Another way to lessen expenditures and what could be an off farm sale, is aromatic and culinary herbs.  The tropics boast incredible diversity in this respect and demand is both local and has export potential.  For the export to occur a coop of producers is recommended to achieve the supply capacity to secure contracts.  I saw exactly this in the Dominican Republic in early 2013 on my travels in between gigs.  An organic ginger coop had been formed and was exporting to European food processors. This lessens the need to have large monocultures to achieve the economy of scale.  This is important and was not realized in this particular project due to the lack of foresight.  Splitting your fields in four and doing alley cropping or rotational farming is the best option as to deplete soil and provoke diseases and pests. Never the less, try out all the layers within food forests to obtain yields from tree crops like cardamom and cinnamon, rhizomes like ginger and turmeric, and herbaceous levels like cumin and thai basil.    

Inherently in all tropical adventures fruit is sure to be one of the pure delights for us northerners.  So production of fruit is part of subsistence and integrated systems but also can be a cottage industry.  In the picture below, the queen of all fruits, the mangosteen is pictured.  What a taste and the feeling of nourishing yourself with vitamins and minerals is obvious with this fruit.  Very popular in Asia it is becoming planted more widely in the America’s.  It’s a great balancer to the king of all fruits, the durian!  There is so much diversity and I encourage you to try any and all on your travels and homesteads.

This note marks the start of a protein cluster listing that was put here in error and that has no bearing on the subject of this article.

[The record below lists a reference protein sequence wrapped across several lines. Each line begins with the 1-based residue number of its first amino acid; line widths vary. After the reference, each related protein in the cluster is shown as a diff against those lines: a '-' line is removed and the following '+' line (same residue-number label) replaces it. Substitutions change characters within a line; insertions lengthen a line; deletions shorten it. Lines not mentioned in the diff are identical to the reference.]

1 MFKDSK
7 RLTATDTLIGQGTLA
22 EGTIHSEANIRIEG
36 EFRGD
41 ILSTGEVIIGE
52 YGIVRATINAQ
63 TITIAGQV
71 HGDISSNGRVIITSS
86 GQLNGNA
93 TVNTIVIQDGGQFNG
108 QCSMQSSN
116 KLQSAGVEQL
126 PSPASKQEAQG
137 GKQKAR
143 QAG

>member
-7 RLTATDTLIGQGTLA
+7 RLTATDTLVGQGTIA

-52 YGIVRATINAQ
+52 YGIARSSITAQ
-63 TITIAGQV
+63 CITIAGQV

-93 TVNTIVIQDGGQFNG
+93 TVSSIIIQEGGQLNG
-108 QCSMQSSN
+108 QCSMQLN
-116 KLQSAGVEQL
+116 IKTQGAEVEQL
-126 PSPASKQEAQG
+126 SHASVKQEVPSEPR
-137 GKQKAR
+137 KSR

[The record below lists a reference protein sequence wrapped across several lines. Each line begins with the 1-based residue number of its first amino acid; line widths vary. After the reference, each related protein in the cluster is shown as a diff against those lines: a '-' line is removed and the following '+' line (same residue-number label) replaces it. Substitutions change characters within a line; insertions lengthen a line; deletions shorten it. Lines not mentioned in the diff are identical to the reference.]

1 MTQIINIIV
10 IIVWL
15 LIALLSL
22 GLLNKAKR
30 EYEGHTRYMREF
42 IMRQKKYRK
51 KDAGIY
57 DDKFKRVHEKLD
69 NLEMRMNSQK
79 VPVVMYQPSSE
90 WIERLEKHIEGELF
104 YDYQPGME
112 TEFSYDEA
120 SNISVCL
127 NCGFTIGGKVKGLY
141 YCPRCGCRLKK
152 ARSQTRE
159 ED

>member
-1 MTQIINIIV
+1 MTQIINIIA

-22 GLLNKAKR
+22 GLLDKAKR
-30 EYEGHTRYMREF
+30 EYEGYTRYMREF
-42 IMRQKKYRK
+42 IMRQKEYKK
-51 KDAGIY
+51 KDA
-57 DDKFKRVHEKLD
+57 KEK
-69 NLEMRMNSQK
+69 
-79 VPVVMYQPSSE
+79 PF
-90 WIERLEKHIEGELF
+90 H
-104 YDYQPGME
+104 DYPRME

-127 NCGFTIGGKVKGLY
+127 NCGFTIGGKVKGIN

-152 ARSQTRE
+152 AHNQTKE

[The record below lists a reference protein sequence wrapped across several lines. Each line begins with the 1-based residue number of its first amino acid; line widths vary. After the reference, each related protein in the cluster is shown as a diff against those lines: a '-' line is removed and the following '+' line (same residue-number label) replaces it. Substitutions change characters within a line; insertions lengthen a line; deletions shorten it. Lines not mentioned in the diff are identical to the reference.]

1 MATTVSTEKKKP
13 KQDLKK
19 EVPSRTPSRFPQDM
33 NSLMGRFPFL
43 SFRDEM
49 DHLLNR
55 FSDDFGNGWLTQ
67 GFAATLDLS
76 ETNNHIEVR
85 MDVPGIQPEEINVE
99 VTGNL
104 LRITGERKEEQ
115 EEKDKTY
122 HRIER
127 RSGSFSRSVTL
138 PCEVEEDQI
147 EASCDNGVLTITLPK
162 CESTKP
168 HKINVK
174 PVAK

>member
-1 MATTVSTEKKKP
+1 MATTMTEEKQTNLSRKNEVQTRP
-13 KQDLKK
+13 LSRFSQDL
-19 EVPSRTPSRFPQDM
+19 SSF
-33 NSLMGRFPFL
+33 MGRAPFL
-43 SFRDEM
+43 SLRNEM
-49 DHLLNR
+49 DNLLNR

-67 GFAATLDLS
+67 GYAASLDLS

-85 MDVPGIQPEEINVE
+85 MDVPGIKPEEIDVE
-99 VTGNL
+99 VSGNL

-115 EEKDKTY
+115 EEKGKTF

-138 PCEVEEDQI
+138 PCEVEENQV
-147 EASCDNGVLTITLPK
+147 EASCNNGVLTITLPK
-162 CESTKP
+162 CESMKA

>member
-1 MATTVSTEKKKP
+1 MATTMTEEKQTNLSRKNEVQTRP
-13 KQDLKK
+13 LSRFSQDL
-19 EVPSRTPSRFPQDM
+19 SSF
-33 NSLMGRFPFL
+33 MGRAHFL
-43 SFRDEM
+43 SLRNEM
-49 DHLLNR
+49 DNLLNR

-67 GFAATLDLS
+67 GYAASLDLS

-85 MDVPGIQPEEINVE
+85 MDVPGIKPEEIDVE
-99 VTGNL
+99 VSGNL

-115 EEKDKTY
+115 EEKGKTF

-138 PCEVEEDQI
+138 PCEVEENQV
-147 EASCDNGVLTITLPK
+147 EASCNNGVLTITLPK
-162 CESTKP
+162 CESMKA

Tropical latitudes often are influenced climatically by altitude.  below are some of the subtropical that you might see in your travels.  Avocado, Feijoa, Macadamia, Tamrillo, kiwi and citrus are just a few as well as pepino dulce and White Sapote.  Look towards these subtropicals as you climb up and don’t force the tropicals.  These fruits were breed originally from highland tropics anyways or lowland subtropical climates. Integrate these into your designs and these can even be shipped to the lower lands on the coasts for a diversity of fruits for locals and tourists alike.

Furthermore as you move into more of the drier monsoon climates you will find other tree crops to rely on.  In India in 2009, this brittle climate which has huge volumes of water pass through these dry southern lands in very short monsoon seasons, and the resulting crops reflect these.  Pomegranates can be grown as well as sweet sapotes, jaggary palm, and cashews.  The palm can be sliced to reveal its sweet sap that is boiled down like maple syrup to be a reliable income source.  These are all tough trees and can give yields despite long intervals of no rain.